We all went through it before we got here. When you decided to move to different country people were constantly intrigued and asking you questions but you, having never BEEN to you newly-adopted home nation, did not have many answers. Now you have a TON of answers and a lot of people are very interested in what you have to say. I got used to thinking that the fact that I was a waygookin in Korea wasn't a big deal, there's a lot of us about and no one thinks any of us are doing anything particularly remarkable just by being here. However, think back to before you got here; how many people did you know who did something remotely similar to this? I bet you can count them on one hand if you need to count them at all. It's a strange jump from no one wanting to ask you to describe your life in Korea to everyone wanting to know everything about it. However, you're never going to be able to really make them understand because, come on, how close was you expectation of Korea to reality?

You will finally be completely sure of the answer to the question "should I move home?"
You may have thought you were ready to stay another year, but seeing family, friends, and being completely comfortable among your own people may just be too beautiful to give up. On the other hand you may love your family and friends very deeply (as I do), but finally completely understand that your life is in your adopted country, not you home country. This may be a big shock to those close to you. Wanting to stay in Korea is not saying that you don't miss those you love as much as you leaving didn't say that you don't love them. My family is... mixed in reaction to how they feel about my staying. Some understand the decision and some really wish I'd reconsider. In the end, you just need to go with what feels right to you and hope people will respect your decision.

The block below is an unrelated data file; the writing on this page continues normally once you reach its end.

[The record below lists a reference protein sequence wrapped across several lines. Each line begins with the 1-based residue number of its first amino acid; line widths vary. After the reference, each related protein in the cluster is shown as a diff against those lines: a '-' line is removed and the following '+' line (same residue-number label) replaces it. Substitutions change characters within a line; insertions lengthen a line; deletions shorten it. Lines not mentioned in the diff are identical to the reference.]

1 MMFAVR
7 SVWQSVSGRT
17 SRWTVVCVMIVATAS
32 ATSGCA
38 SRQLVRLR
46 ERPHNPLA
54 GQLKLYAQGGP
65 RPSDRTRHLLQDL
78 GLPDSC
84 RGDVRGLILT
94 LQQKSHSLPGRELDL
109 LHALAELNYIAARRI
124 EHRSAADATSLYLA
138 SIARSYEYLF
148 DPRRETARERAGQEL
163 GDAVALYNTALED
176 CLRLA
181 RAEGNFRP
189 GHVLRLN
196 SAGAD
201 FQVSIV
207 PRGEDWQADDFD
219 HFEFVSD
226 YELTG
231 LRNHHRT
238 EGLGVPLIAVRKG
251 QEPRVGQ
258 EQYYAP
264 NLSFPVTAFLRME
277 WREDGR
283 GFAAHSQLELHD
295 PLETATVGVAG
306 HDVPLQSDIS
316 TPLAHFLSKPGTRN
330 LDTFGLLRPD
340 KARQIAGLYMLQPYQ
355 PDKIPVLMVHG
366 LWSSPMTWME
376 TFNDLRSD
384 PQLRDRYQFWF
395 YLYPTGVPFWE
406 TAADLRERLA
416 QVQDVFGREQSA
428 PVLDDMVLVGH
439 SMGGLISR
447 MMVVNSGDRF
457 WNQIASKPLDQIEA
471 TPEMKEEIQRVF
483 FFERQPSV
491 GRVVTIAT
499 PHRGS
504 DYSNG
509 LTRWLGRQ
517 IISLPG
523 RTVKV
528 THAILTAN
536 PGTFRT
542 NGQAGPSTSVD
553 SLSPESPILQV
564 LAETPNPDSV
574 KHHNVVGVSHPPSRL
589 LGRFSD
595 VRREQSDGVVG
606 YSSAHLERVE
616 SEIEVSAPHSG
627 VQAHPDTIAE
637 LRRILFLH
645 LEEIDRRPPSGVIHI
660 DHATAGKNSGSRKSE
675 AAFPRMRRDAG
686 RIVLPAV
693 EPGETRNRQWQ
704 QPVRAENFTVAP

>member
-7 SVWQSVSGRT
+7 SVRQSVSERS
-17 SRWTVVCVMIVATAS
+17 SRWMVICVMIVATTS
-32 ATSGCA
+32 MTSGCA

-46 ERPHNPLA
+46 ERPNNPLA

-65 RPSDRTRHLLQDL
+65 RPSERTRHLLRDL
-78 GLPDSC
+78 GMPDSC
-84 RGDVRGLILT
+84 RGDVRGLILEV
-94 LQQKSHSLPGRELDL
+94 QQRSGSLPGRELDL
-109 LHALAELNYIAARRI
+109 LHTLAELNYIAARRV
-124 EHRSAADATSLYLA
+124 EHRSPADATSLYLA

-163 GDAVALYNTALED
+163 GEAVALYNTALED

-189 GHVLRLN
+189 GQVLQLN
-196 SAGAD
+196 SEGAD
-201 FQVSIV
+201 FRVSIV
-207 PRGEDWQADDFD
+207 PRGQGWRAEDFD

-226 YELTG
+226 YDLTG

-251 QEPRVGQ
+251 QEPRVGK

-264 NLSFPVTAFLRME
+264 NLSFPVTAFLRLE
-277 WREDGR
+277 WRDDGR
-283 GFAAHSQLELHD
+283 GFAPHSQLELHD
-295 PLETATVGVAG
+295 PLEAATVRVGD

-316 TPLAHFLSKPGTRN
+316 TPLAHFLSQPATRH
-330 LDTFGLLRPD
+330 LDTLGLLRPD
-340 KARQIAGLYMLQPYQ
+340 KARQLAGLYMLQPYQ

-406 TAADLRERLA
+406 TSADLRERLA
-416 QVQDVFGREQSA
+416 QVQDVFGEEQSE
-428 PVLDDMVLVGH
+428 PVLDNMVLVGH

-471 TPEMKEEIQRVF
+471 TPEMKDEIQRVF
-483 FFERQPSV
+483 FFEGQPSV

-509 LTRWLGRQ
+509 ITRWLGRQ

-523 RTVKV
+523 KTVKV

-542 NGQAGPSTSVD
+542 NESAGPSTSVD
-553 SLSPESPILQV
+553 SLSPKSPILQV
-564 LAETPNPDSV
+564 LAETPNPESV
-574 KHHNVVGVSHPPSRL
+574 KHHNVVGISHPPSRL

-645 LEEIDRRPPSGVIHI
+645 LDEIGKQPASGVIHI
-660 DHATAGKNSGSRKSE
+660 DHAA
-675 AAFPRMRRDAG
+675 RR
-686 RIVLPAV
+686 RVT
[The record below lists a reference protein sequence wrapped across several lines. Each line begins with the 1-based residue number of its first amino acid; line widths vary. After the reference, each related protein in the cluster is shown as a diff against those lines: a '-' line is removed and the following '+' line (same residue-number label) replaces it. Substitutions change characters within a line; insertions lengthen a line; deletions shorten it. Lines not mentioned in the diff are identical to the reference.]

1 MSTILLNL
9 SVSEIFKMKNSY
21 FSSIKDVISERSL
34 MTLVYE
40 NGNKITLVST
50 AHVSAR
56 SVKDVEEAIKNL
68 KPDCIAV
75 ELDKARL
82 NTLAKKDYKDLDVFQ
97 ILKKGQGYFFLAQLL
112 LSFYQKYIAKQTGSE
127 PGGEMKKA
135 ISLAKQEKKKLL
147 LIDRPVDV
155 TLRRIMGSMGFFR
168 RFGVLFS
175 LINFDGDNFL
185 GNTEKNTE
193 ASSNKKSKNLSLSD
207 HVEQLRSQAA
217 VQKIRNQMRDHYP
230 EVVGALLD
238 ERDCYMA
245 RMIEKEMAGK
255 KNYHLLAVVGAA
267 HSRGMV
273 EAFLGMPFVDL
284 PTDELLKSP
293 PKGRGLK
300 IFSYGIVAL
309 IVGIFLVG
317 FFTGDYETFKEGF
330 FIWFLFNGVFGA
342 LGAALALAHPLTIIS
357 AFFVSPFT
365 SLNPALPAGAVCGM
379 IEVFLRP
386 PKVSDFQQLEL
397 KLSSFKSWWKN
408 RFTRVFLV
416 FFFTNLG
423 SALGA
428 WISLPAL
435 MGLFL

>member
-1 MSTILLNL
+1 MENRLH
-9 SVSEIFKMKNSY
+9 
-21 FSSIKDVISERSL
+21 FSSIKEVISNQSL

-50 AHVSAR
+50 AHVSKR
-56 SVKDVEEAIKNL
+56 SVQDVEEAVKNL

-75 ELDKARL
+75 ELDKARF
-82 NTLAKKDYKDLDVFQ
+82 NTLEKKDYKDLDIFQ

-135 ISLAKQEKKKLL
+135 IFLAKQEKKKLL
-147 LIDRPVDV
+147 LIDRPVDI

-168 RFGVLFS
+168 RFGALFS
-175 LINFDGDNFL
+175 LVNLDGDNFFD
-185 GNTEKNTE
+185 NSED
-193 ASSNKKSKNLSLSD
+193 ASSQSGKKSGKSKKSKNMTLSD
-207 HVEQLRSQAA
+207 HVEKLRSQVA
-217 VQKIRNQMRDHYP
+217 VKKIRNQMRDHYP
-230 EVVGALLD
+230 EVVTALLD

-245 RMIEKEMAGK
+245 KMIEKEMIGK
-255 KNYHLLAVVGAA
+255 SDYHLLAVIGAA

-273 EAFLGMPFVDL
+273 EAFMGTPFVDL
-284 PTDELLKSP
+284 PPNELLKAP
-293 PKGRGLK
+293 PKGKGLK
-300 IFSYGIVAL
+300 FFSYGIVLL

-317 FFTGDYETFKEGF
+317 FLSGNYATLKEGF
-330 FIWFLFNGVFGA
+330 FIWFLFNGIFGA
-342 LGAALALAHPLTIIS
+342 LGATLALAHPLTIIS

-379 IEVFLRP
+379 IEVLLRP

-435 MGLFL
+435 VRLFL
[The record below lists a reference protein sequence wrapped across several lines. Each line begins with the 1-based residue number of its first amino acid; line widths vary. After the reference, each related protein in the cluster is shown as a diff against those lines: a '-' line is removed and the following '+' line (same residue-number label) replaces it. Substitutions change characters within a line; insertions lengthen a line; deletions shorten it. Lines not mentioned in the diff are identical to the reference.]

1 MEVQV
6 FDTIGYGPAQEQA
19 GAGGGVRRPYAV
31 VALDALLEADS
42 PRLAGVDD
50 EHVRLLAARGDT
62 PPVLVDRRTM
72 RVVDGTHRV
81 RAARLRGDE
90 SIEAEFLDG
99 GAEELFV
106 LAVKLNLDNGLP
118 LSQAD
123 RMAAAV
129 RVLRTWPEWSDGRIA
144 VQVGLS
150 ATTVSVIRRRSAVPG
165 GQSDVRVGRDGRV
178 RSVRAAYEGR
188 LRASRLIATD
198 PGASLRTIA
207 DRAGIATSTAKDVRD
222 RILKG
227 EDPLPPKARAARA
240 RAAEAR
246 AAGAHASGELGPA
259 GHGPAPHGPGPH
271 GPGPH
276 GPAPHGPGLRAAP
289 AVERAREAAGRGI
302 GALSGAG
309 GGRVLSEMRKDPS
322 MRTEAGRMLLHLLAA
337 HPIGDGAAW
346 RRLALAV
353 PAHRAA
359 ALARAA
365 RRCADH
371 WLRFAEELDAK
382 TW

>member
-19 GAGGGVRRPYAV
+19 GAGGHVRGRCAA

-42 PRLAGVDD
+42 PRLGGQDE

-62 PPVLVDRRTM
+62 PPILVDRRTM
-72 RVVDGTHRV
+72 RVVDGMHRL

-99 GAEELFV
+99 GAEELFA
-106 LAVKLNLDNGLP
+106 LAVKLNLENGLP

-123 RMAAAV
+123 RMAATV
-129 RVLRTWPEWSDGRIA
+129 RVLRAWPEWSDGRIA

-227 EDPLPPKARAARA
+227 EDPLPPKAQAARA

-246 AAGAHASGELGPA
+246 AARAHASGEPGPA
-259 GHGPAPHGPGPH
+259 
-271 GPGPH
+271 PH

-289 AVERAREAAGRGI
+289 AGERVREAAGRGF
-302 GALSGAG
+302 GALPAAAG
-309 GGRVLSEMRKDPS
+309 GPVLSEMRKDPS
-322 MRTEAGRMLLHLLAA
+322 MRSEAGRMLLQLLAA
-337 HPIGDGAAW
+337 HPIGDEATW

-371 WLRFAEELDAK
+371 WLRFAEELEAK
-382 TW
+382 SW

Things will NOT be the same, but some things never change
It's been a year and life has gone on without you. You have grown in ways you never imagined and are now having to, for the first time, truly reconcile who you were with who you have become. While I was home my mom gave me the task of tidying my bedroom in their house and getting rid of things I don't want to hold on to anymore. I went through most of my room and it was, to say the least, surreal. Finding things that used to mean the world to me in college, in high school, in grade school, and being able to say "I don't need this now" and tossing it in the trash. I found gifts, mementos, and love letters that I used to cherish and had moments of intense retrospection. Who was the person these things belonged to and why does she feel so familiar? The items haven't changed, but I sure as hell have. It was a real challenge, but by resigning myself to my own personal growth I was able to find comfort in the shadows of the past.

Visiting home is going to be a huge, strange, wacky experience. There are some things you can't prepare yourself for and some things that will shock you. As always, it's just a matter of perspective, but it's worth it.

1 comment:

  1. A sister needs to read "A la recherche pour temps perdu" up in this piece.